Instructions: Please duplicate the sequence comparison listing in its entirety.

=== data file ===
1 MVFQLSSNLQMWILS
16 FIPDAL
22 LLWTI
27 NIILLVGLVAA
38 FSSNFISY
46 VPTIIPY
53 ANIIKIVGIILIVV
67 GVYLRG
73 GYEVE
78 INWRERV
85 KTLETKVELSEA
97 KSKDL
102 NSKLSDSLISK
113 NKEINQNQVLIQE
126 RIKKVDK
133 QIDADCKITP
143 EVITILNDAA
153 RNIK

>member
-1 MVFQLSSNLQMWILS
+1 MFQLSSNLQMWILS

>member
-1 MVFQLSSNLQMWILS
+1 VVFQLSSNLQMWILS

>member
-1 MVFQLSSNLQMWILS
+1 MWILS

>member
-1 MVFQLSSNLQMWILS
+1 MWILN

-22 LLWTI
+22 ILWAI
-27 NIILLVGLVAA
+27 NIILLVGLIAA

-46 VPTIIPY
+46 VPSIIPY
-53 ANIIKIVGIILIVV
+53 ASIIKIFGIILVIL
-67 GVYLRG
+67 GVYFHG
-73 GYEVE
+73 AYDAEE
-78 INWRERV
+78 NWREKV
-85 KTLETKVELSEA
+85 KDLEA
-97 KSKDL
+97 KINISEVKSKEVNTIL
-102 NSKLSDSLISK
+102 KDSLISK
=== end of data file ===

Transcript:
1 MVFQLSSNLQMWILS
16 FIPDAL
22 LLWTI
27 NIILLVGLVAA
38 FSSNFISY
46 VPTIIPY
53 ANIIKIVGIILIVV
67 GVYLRG
73 GYEVE
78 INWRERV
85 KTLETKVELSEA
97 KSKDL
102 NSKLSDSLISK
113 NKEINQNQVLIQE
126 RIKKVDK
133 QIDADCKITP
143 EVITILNDAA
153 RNIK

>member
-1 MVFQLSSNLQMWILS
+1 MFQLSSNLQMWILS

>member
-1 MVFQLSSNLQMWILS
+1 VVFQLSSNLQMWILS

>member
-1 MVFQLSSNLQMWILS
+1 MWILS

>member
-1 MVFQLSSNLQMWILS
+1 MWILN

-22 LLWTI
+22 ILWAI
-27 NIILLVGLVAA
+27 NIILLVGLIAA

-46 VPTIIPY
+46 VPSIIPY
-53 ANIIKIVGIILIVV
+53 ASIIKIFGIILVIL
-67 GVYLRG
+67 GVYFHG
-73 GYEVE
+73 AYDAEE
-78 INWRERV
+78 NWREKV
-85 KTLETKVELSEA
+85 KDLEA
-97 KSKDL
+97 KINISEVKSKEVNTIL
-102 NSKLSDSLISK
+102 KDSLISK